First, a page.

Fact List Nature

26 Interesting Facts About Thunderstorms

Here are 26 interesting Thunderstorm facts.

1-5 Thunderstorm Facts

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1. A thunderstorm named “Hector the Convector” has rained on a portion of Australia nearly every day since at least WWII. – Source

2. Antimatter positrons occur naturally above thunderstorm clouds. – Source

3. In 1955, a thunderstorm in Belgium set off 40 000 pounds of buried explosives left over from the WW1 battle of Messines. Luckily, the only casualty was a single cow. – Source

4. Around 39 years ago, a major thunderstorm led to a major blackout in New York City, allowing city residents to see the Milky Way Galaxy. – Source

5. Lt Col William Rankin is the only person to have parachuted through a thunderstorm cloud. He was kept there by the updraft for 40 minutes. – Source

6-10 Thunderstorm Facts

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6. One theory for explaining ball lighting is that it doesn’t exist at all, and is a hallucination caused by a thunderstorms electromagnetic field falsely firing neurons in the occipital lobe. – Source

7. During a thunderstorm, the reason you are safe in a car is not that of the rubber tires, but rather because of the Faraday Cage effect due to the metal frame of the car. In strong electric fields, rubber tires actually conduct more than they insulate. – Source

8. NASA flew an F-106B through 1,496 thunderstorms on purpose to improve aviation lightning protection standards. It was hit by lightning 714 times. – Source

9. The Earth has about 760 thunderstorms every hour. – Source

10. As a result of human-induced earth-surface change Atlanta, GA has its own weather, with thunderstorms triggered by the heating over the city. – Source

11-15 Thunderstorm Facts

11. A typical thunderstorm releases an amount of energy greater than that of the atomic bomb blast at Hiroshima (1945), simply by condensing the water that becomes rain. –Source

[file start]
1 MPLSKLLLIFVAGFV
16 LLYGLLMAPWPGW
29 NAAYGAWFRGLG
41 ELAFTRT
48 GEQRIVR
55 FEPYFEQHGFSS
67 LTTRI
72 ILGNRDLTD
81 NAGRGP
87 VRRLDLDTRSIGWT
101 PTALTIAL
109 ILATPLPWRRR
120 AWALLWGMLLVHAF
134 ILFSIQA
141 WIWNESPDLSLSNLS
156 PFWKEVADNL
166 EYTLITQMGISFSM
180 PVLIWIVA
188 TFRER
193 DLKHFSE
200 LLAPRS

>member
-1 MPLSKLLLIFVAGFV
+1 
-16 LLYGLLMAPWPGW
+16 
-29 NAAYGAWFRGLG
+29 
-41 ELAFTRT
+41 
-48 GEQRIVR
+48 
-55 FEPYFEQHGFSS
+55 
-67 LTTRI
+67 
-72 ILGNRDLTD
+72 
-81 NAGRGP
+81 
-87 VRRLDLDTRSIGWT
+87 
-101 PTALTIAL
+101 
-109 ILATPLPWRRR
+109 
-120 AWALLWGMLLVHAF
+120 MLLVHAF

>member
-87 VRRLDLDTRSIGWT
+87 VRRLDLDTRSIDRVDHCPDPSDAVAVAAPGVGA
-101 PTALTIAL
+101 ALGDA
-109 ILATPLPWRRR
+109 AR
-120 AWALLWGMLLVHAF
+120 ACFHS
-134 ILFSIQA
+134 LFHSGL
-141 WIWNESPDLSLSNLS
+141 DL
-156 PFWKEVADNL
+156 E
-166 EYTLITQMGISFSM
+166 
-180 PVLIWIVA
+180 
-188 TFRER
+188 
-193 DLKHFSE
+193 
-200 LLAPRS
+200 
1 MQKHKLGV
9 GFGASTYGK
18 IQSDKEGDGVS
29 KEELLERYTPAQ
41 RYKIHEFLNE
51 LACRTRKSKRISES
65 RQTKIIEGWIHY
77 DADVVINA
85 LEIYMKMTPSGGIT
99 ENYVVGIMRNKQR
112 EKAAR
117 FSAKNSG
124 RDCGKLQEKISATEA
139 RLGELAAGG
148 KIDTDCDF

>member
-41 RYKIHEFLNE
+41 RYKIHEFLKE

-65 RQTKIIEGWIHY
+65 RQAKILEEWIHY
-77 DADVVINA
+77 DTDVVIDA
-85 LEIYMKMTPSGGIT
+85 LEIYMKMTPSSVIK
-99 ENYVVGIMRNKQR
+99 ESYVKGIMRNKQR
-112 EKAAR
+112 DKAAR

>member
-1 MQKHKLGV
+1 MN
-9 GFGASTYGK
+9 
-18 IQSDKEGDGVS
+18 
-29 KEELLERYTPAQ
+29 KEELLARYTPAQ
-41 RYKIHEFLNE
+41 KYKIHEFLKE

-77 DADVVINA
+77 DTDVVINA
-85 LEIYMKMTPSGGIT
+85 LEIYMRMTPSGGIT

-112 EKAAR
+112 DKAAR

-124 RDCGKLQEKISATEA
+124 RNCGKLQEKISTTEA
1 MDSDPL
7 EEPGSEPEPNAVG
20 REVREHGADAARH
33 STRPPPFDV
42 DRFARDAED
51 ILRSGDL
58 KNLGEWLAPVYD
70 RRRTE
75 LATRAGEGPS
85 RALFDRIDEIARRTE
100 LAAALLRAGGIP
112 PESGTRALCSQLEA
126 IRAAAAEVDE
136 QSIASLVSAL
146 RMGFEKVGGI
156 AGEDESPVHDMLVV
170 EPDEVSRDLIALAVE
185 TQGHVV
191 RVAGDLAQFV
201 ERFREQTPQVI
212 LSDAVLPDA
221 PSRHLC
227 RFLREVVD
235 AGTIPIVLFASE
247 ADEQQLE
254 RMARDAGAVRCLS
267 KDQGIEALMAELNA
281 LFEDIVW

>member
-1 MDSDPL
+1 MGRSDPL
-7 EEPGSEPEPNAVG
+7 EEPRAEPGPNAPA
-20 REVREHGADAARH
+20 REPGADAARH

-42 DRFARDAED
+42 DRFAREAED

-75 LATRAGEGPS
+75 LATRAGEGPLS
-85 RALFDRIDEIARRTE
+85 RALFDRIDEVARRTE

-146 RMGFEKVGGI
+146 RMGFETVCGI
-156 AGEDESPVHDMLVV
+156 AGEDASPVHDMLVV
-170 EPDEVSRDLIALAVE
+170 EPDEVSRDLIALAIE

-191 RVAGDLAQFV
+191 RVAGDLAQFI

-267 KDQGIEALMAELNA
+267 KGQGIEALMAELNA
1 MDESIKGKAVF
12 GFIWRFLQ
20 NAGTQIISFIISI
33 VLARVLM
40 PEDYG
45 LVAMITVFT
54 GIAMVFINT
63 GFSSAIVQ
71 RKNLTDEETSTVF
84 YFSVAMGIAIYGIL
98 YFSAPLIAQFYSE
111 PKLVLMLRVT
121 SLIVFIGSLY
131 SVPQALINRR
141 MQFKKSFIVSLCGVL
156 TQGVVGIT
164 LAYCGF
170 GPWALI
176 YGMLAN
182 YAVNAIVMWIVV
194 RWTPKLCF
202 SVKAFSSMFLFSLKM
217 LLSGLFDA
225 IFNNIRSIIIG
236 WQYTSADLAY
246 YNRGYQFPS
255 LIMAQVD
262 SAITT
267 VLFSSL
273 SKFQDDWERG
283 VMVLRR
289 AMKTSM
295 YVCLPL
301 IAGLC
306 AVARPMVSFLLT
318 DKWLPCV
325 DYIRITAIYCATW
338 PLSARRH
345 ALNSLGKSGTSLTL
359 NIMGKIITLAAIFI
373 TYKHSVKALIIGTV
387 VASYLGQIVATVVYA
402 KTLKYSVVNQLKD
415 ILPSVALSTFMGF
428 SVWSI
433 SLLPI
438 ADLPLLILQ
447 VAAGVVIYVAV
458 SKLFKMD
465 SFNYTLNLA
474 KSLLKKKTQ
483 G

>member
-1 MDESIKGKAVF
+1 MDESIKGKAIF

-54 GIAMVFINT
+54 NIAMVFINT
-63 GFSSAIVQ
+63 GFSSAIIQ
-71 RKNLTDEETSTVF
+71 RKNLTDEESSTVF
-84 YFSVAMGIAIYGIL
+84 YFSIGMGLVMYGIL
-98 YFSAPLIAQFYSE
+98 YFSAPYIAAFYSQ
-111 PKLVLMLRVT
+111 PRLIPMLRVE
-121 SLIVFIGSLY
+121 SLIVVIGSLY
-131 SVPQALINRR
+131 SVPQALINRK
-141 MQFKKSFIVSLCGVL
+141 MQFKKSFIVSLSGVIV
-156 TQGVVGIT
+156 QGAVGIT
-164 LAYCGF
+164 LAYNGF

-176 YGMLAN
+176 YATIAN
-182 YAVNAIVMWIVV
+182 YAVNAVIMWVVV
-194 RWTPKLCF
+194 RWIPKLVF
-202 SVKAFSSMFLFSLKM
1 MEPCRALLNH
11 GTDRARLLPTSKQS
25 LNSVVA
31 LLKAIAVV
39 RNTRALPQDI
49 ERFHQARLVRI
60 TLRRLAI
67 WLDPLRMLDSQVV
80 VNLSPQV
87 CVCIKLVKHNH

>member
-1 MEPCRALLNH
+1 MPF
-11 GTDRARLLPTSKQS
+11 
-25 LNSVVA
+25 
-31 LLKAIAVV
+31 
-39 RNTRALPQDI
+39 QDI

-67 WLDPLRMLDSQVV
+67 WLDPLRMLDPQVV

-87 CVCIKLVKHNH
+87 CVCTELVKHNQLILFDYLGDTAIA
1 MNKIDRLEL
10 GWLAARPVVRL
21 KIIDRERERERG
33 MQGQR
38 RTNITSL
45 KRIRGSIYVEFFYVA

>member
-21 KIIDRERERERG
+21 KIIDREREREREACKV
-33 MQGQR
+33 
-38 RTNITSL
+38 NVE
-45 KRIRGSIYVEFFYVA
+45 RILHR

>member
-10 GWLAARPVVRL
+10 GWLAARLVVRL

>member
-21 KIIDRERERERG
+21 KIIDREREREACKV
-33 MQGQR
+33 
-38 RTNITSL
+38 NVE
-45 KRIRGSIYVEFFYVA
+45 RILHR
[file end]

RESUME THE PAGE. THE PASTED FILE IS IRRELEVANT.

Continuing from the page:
12. Thunderstorms on the west coast are pretty rare. – Source

13. There’s such a thing as “thunderstorm asthma” (asthma induced by very particular and rare thunderstorm conditions). – Source

14. The “Storm that saved Washington” was a heavy thunderstorm that occurred less than a day after British troops set fire to several public buildings in the capital, the storm extinguished all the fires and drove the British troops away while badly damaging their ships. – Source

15. Thunderstorms make lawn grass greener. – Source

16-20 Thunderstorm Facts

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16. Heat lightning is sometimes called silent lightning due to the fact that it originates from a thunderstorm so far away that the thunder is not heard. Usually appearing in summer, people called it heat lightning despite not having to have anything to do with heat. – Source

17. Hank Brandli and Air Force meteorologist learned, through spy satellite imagery, that the splashdown site of Apollo XI would be full of lethal thunderstorms. He managed to alert NASA despite the highly classified nature of the information. – Source

18. Thundersnow is an unusual kind of thunderstorm with snow falling as the primary precipitation instead of rain. – Source

19. A haboob is different than a sandstorm because it’s caused by strong thunderstorm winds and can lift dust as high as 5,000 feet. – Source

20. An extreme temperature of 87 °C (189 °F) was recorded during a heat burst in Abadan, Iran. A rare atmospheric phenomenon that occurs near the end of a weakening thunderstorm cluster, characterized by a rapid increase in temperature. – Source

21-26 Thunderstorm Facts

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21. Lightning can occur during a volcanic eruption, creating a “Dirty Thunderstorm”. – Source

22. During the early days of photography, lengthy exposure times could be reduced if images were captured during a thunderstorm. Humidity and atmospheric electricity combined made the unexposed plates, what photographers of the era called “fast”. – Source

23. It is Unwise to shower during a thunderstorm because lightning can travel through your plumbing. – Source

24. Derechos, fast-moving thunderstorms that can cause hurricane force winds, tornadoes, heavy rains, and flash floods. Up until Hurricane Katrina, the death toll from Derechos and hurricanes in the US was similar. – Source

25. A supercell is a thunderstorm that is characterized by the presence of a mesocyclone: a deep, persistently rotating updraft. – Source

26. Ben Franklin was not the first person to conduct the kite-in-the-thunderstorm electricity experiment. – Source


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